Som Tum Thai is the most recognizable and is made by pounding freshly shredded green papaya with palm sugar, fish sauce, lime juice, tomatoes, green beans and peanuts. Other versions include pla ra, a fermented fish sauce, pickled crabs and even fresh fruit! Som tam is a sweet, sour and super spicy salad that is a must-try for anyone serious about eating Thai food.
While Thais call Laab a salad, it’s a salad like no other. Minced meat, be it pork, chicken, beef or duck is cooked in its own juices and mixed with dried chilli flakes, fragrant toasted rice powder, lime juice, fish sauce and an array of Thai herbs to create the ultimate spicy meat lovers salad. You’ll find laab on every Isan menu in the kingdom.
Nam Tok is identical in every way to Laab except for the fact it’s prepared with grilled meat (pork or beef) instead of minced meat. The name translates to waterfall in Thai and the dish is said to get its name from the sound of the meat juices hitting the hot coals resembling the crashing water of a waterfall.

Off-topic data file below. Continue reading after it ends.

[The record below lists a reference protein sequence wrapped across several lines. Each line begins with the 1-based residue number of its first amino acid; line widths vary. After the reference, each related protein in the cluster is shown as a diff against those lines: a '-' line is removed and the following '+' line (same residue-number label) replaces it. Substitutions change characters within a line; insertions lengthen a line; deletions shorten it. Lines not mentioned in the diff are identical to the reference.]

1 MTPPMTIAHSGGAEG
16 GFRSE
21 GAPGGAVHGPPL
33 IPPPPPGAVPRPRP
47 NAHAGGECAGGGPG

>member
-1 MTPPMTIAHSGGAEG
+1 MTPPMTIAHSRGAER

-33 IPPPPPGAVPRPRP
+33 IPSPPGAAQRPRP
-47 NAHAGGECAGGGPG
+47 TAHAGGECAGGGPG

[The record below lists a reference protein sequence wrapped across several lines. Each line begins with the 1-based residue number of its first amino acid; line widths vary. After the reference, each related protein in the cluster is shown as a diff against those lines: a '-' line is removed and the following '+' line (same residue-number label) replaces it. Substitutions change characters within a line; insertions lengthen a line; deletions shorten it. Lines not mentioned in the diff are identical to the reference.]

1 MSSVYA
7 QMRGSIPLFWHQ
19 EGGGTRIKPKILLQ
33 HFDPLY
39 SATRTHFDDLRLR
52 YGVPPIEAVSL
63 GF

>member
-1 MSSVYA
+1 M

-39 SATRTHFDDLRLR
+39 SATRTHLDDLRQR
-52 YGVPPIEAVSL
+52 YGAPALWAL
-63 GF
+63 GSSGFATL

Gai yang could possibly be the best grilled chicken in the world, and who doesn’t like grilled chicken? You’ll find it either grilled over coals in pieces or if you’re at a serious gai yang joint, slowly roasting in a line of whole chicken on a rotisserie. The flavour is simple – soy, garlic, coriander root and white pepper but the results are amazing. Try it with the sweet, tart, spicy dipping sauce that is nam jim jaew.
Kor Moo Yang is synonymous with Isaan food! In fact, we are not sure you’re allowed into an Isaan restaurant if you’re not going to order it! Pork neck is marinated in oyster sauce, fish sauce, and palm sugar before being grilled to perfection over hot coals. The result is a deliciously soft and fatty steak that’s cut into thin slices and must be served with sticky rice Jim Jaew dipping sauce and an ice-cold beverage.